Three people running for Councilor in Precinct 2 share stances
The three candidates running for Precinct 2 in the city of Picayune share their stances on their goals and things they feel need to be addressed in their area and the city as a whole.
Lynn Bogan Bumpers
Bumpers said she is running for re-election because she feels she has things she still wants to accomplish, such as economic development to bring more job opportunities so people won’t have to leave the city.
She also wants to see the city offer more activities for children, such as the establishment of a boys and girls club. The removal of dilapidated homes to make the city more attractive and more funding for parks are other goals Bumpers has if she is re-elected.
Some challenges she sees in her district include not enough funding to repair sidewalks and parks.
Her priorities include working with other elected officials in the city to get things done for the city and the people.
“I want to work for the whole city of Picayune,” Bumpers said.
To address economic development, she wants to see more factories locate here. One way to do that is to hire someone to bring those companies here or work with the county’s economic development council.
She feels her strongest qualification is being able to work with people.
Bumpers would like to see more funding set aside to address drainage issues.
As for whether she would vote for a tax increase in the future, she said that would depend on what the extra money would fund, but she’s really not for a tax increase. Annexation is another topic that she said she would need more information pertaining to where to annex and why.
Griffith has decided to run for Councilor because she said she was tired of being part of the problem and would rather be part of the solution. Since she is now an empty nester, she feels she has more time to devote to being involved in the community.
Some of the challenges she sees in the city include a lack of accountability and transparency. If elected she said she would be a leader who is accountable and she would work to unify the Council.
She feels more Black residents need to become part of the local government so they can represent their community.
“I want to be more than a voice, I want to represent the people and also utilize our resources more,” Griffith said.
Her goals are to improve city roads, work towards building a homeless shelter and increase economic development.
Griffith said that the county hiring of an economic development director was a step in the right direction, but more needs to be done to advertise what Picayune has to offer. She is concerned that too many young people are moving away when they graduate college. Picayune needs to ensure the young people return to the city to impart their knowledge and skillsets here.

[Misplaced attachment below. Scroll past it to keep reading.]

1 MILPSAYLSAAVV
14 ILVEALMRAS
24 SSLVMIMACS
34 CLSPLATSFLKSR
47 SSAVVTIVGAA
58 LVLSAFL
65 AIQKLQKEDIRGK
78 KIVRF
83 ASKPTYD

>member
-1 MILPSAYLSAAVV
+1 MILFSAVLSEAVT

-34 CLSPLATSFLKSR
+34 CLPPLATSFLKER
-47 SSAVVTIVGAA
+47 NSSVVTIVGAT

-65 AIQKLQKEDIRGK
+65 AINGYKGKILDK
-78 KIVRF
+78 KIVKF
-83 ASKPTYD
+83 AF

To help sell Picayune she would like to see the city hire someone to bring in more industry.
Her list of qualifications include having knowledge about various sectors, including real estate, finance, and leadership skills. She currently manages a team of 10 people who handle contracts totaling more than $2 million annually.
Griffith would like to see more tax dollars used to address the homeless population, such as with transitional housing or shelters.
At this time Griffith said she does not support a tax increase and would need more information about annexation such as the land in question and the short and long term costs to the city.
Johnson is running for Councilor because he has always been interested in government. He joined the Army right after high school where he became an analyst, giving him experience in dealing with people in foreign governments. He wants to garner local change through political service.
Some of the challenges he sees include poverty, education and community development in his precinct.
If elected he would like to see more transparency from the local government, either through live streaming the meetings, or posting recordings online through social media.
On the topic of economic development, Johnson wants to see growth, but doesn’t want Picayune to become New Orleans. However he would like to be able to buy a pair of nice shoes in town.
To do that he feels the city will need to spur economic development in the medical and aerospace fields and create other good-paying highly-educated positions. Those things will generate more taxes and lead to better roads and infrastructure, Johnson said.
His qualifications include being familiar with how governments work and therefore being able to get through the “red tape.”
He would like the city to issue audit reports that are easy for the general public to understand so they can see where the tax dollars are going, and improve drainage and infrastructure.
As for a tax increase, he feels the city does not need to raise taxes, especially if there was more industry and therefore better jobs. And while he does not feel the city is ready to annex more land, more research may change his mind.
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